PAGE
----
Clinical and statistical heterogeneity are commonplace in meta-analysis of mental health interventions. One possible source of this heterogeneity is the complexity of the intervention being evaluated. Complexity may relate to the intervention, or to the way in which it is implemented; however, the most common interpretation of a complex intervention is one which has multiple, potentially interacting components. In this article we outline different analytical strategies suggested for incorporating intervention complexity in a meta-analysis.
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According to the Centre for Evidence-Based Medicine's hierarchies of evidence, systematic reviews of homogenous well-conducted randomised controlled trials (RCTs) provide the best evidence for evaluating intervention effectiveness.1 Homogeneity implies that each study included in a meta-analysis is estimating a single, true underlying relative intervention effect, so that any differences in estimates between studies are due to sampling error alone.2 If homogeneity does not hold, a single, fixed treatment effect meta-analysis model should not be assumed and a random effects model may be more appropriate.2 ,3 In systematic reviews of interventions for mental health, it could be argued that the homogeneity assumption is unlikely to hold in general. This is because the clinical variation observed across patient populations, therapist fidelity, intervention and comparator conditions, and outcomes (both patient and clinician reported) can give rise to statistical heterogeneity in meta-analysis. Indeed, heterogeneity might be considered inevitable.4
In systematic reviews of mental health interventions, the presence of statistical heterogeneity may be attributable to the complexity of the intervention being evaluated leading to potentially important differences across studies. ‘Complexity’ itself is a contested term,5 however the Medical Research Council (MRC) have described the characteristics of complex interventions as having:
A number of interacting components within the experimental and control interventions,
A number and difficulty of behaviours required by those delivering or receiving the intervention,
A number of groups or organisational levels targeted by the intervention,
A number and variability of outcomes,
A degree of flexibility or tailoring of the intervention permitted.6
These characteristics may, or may not, be present in every complex intervention. Petticrew et al7 classify characteristics of complexity as (1) those which relate to the intervention itself (such as multiple interacting components and flexibility of implementation) and (2) those which relate to the interventions’ causal pathway (such as interaction with context, multiple mediators and moderators of effect).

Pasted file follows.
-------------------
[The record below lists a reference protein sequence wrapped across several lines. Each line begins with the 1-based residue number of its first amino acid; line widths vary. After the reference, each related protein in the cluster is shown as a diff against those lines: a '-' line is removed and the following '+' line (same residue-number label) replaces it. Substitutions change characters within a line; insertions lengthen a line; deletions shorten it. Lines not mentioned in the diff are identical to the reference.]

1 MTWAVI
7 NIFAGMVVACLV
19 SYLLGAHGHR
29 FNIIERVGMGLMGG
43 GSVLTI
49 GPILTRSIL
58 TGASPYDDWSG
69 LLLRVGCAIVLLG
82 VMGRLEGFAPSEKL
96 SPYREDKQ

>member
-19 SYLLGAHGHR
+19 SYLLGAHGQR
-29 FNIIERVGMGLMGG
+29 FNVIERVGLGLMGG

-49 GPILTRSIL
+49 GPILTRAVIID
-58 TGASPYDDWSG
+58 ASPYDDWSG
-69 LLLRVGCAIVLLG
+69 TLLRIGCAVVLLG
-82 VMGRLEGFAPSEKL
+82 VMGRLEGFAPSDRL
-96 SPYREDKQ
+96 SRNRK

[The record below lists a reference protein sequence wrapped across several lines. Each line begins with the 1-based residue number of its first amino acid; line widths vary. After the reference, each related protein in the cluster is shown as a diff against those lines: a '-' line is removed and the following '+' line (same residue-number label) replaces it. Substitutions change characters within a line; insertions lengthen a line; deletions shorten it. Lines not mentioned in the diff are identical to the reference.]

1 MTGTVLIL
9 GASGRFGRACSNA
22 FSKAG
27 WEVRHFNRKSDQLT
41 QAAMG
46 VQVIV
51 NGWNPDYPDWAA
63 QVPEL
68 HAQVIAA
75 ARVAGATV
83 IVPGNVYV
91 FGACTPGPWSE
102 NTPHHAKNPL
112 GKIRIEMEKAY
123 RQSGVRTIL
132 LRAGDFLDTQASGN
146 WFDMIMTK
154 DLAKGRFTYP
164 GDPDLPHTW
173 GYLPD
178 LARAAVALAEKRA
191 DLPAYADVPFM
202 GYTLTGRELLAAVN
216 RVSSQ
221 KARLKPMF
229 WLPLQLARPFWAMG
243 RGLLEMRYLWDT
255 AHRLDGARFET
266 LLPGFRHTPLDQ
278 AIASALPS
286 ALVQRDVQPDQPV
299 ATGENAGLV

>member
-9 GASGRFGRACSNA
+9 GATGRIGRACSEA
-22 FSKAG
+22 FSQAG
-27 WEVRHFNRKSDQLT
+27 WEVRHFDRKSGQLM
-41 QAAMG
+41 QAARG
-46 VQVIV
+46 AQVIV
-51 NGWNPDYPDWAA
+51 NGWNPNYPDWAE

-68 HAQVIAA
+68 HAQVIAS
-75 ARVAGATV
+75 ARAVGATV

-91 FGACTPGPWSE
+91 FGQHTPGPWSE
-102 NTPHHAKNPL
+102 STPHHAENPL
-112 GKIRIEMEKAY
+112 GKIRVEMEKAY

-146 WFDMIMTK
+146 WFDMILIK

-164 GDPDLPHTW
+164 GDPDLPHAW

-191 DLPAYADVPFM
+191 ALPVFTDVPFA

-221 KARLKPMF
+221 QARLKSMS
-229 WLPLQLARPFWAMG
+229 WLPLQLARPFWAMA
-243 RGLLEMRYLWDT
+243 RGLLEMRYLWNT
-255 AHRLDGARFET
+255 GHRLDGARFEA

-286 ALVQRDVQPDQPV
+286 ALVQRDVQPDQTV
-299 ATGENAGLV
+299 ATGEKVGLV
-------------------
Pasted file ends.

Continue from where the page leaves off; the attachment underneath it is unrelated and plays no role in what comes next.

Strategies to handle complex interventions in meta-analysis range from ‘lumping’ all interventions together8 to sophisticated statistical modelling techniques.9 The aim of this paper is to give an overview of the different analytical strategies suggested for incorporating intervention complexity in a systematic review, illustrated using a subset of studies from a Cochrane review examining psychological therapies for reducing depressive symptoms postcoronary heart disease.10 We consider complexity only as it relates to the intervention and conceptualise a complex intervention as one, which has multiple, potentially interacting components. This is the most common interpretation.8 Interested readers are referred to a special edition of the Journal of Clinical Epidemiology for consideration of strategies for handling to handle other aspects of complexity in systematic reviews.11
Formulating the research question—lumping or splitting?
The analytical strategy for synthesising complex interventions should be pre-specified and begins with the formulation of a sensible research question, which in turn depends on the purpose of the review.12 ,13 The specification of a review's objectives shapes whether the analytical strategy will ‘lump’ or ‘split’ interventions. For example, ‘in principle’ research questions such as ‘Do psychological therapies (as a whole), reduce depression after coronary heart disease?’ might take a lumping approach to analysis, since this question seeks to understand effectiveness in general. However, when complex interventions are ‘lumped’ together to form a single comparator, any between interventions variation is masked and is likely to manifest as increased, but unexplained, heterogeneity. Of course, the decision to lump interventions may also be taken for practical reasons, such as when there are few eligible studies for inclusion in the review.